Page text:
The Currency Wars Have Begun, But Will A Real War Follow?

Date: 10/2/2020
Author: Mr. X


Regardless of who wins the White House, China’s economic and geopolitical rise will continue to dominate global politics. Among its ambitions is to roll out a digital version of the yuan. Bloomberg reports that it will be the “first sovereign token to reside exclusively in the ether.” This is part of a larger play by China to challenge the dollar’s supremacy as the world’s reserve currency. In this, it is joined by Russia. Both nations now use the dollar less than 50 percent of the time in bilateral trade, in what some call a “financial alliance.”

China far outpaces the United States when it comes to mobile payments. An estimated 81 percent of Chinese consumers use Alipay, while just 9 percent of American consumers use Apple Pay. To maintain control over digital payments, the Chinese government must deploy a currency that it can track and control. China is making leadership in blockchain technology a priority, attempting to lay out global guidelines that will link nations together, much like its Belt and Road initiative.

The United States is far behind in this effort despite calls from Senator Tom Cotton, a noted China hawk, that the United States needs a digital dollar that is “better than Bitcoin” and “better than a digital yuan.” Facebook’s initiative to launch a Libra cryptocurrency for its users did not impress regulators. Visa applied for a digital dollar blockchain patent in May, but it’s unclear whether it is close to producing something real.

Why does this matter? A digital currency that allowed capital transfers more swiftly than existing currencies could potentially displace the dollar. A digital currency accepted as the “reserve currency” and backed by a central bank would give the nation which controlled it enormous power and credibility. The COVID-19 pandemic will also accelerate the move to digital currency, as cash payments may be discouraged due to fear of disease transmission.

There are important political ramifications as well. Digital currency allows government officials to track payments, which could potentially crack down on criminal networks, terrorists, and human trafficking. Of course, it also dramatically reduces privacy. The Chinese, who already live under a state-run “Social Credit System” which incentivizes or punishes behavior depending on the state’s opinion, may be used to this.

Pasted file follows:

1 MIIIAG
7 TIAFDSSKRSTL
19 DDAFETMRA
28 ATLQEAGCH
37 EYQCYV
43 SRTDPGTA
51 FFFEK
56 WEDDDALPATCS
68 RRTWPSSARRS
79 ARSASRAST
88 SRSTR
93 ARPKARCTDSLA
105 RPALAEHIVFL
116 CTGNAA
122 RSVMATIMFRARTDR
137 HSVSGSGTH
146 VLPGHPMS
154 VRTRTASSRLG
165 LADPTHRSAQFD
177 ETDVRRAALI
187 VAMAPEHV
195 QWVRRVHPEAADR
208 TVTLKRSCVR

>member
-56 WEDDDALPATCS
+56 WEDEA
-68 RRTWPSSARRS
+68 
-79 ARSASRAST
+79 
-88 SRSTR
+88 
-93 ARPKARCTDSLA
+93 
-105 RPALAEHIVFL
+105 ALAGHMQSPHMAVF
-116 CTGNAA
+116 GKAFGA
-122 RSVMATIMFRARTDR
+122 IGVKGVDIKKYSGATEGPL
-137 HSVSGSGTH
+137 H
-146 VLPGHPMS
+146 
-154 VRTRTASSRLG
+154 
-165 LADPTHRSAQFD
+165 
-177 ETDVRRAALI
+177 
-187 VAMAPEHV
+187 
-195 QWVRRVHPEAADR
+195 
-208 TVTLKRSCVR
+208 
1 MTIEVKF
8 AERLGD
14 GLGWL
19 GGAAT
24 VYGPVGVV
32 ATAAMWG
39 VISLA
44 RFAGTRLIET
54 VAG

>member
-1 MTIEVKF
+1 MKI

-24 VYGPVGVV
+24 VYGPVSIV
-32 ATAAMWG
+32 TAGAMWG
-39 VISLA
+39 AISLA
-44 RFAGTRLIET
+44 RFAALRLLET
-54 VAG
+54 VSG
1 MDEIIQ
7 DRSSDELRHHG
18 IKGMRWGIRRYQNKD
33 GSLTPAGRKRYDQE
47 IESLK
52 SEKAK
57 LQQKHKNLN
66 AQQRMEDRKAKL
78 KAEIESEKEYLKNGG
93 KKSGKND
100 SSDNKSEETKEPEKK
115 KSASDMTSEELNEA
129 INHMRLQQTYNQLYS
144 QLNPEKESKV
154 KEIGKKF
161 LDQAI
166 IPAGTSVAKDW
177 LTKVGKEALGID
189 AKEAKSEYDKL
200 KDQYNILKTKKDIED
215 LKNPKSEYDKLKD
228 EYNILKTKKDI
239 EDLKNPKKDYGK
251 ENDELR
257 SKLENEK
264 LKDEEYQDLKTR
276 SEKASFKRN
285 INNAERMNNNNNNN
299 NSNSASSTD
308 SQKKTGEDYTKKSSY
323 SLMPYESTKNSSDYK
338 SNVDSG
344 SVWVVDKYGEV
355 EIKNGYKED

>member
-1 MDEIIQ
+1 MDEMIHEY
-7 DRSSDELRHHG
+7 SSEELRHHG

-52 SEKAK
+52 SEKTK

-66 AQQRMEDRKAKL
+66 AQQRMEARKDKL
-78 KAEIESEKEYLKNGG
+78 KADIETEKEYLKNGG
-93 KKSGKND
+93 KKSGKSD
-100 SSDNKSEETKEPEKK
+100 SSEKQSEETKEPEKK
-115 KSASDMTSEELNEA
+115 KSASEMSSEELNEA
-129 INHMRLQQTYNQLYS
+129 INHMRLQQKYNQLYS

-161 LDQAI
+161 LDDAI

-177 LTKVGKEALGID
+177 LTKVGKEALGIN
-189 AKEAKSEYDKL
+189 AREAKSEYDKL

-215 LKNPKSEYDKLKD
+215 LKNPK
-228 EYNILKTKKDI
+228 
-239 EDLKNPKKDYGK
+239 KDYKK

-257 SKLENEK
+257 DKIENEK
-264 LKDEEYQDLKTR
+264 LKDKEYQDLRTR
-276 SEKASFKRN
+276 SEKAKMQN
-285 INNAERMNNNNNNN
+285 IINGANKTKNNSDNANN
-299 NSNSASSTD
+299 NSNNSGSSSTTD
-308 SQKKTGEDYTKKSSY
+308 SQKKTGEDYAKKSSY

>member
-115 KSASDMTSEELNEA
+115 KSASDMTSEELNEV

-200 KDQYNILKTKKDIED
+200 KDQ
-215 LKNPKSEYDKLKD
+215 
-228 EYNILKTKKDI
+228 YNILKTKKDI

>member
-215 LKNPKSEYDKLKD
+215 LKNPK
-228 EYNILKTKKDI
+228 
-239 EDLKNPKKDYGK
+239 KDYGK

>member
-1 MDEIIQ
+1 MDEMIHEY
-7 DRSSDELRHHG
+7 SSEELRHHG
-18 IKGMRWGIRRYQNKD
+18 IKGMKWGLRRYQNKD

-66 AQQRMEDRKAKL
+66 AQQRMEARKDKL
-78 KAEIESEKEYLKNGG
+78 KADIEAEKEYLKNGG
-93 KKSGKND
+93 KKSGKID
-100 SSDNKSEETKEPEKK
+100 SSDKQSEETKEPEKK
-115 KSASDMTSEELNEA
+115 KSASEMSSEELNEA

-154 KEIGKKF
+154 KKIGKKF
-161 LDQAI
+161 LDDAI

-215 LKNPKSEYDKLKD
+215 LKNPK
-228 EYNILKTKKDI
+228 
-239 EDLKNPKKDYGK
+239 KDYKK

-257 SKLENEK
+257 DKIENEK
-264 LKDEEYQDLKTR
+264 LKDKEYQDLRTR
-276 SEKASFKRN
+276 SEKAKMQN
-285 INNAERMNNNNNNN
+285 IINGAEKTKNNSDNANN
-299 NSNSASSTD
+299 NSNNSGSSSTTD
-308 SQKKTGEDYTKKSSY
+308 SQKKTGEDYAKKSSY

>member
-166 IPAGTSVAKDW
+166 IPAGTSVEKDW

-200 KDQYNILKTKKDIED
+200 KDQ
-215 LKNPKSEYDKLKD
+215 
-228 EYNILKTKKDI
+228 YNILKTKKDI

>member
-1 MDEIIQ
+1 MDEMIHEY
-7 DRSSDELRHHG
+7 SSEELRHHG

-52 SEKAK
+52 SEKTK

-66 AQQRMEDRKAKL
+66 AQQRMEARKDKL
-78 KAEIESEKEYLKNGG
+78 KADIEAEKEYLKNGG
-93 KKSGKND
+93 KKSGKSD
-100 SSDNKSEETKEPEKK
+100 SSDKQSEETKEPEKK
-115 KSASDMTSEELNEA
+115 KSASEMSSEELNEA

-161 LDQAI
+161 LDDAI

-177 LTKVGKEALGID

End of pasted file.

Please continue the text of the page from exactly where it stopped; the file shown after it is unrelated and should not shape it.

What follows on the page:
It’s difficult to imagine Americans abandoning cash in favor of a trackable, digital currency unless it is mandated. Even if it is, it may give a second life to Bitcoin, Monero, and other less controlled cryptocurrencies, as well as gold, silver, and other stores of value. At the same time, in terms of economic efficiency, Americans’ attitude of “Don’t Tread On Me” could cost the USA the advantage when it comes to producing a digital currency that will be accepted by the world.

China is successfully consolidating its hold on its territory. The Uighur Muslim and Tibetan minorities are being ethnically displaced; the Hong Kong protest movement has been crushed. A de facto alliance with Russia gives the Chinese a powerful ally to check Japan and India. However, there is one final barrier to regional power that China may not be able to breach – Taiwan. Fifty American senators from both parties submitted a letter to President Trump on Thursday, urging him to sign a comprehensive trade agreement with Taiwan. Thus, of course, would infuriate China, which considers Taiwan part of its territory. After seeing what happened to Hong Kong, it’s difficult to imagine President Joe Biden or a triumphant President Trump abandoning the island to the People’s Republic.

There may also be a more cynical reason for defending Taiwan. America’s political system seems broken and dysfunctional to the rest of the world. It will remain that way no matter who wins the election. It’s doubtful that the American political and economic elite will be able to pursue a national objective such as achieving blockchain supremacy and issuing a workable “digital dollar” before China. Instead, America’s best bet may be to forthrightly defend Taiwan, hoping to bait the People’s Republic into a rash action before it achieves economic and technological supremacy.

Whether or not the United States government (under whatever president) signs a trade agreement with Taiwan will reveal American intentions. Traditionally, the most dangerous time in geopolitics is when a rising power (China) confronts a falling power (America). America’s best bet in this situation may be to bait China by pledging to defend Taiwan’s right to exist even in the face of Chinese bluster.

There are also partisan considerations at work. President Trump needs to show strength if he wants to regain lost ground over the next month. A President Biden would need to counter accusations that he has been soft on the Chinese Communist Party. The currency wars between a digital dollar and digital yuan may reset the entire international order for the next century. However, they may be preempted by a more old-fashioned kind of war if a falling America and aggressive China see no other option to settling the Taiwan question except through force. If you want to see how this scenario will play out, be less concerned about who is leading in blockchain technology and pay more attention to what the United States Navy is doing in the Pacific. 

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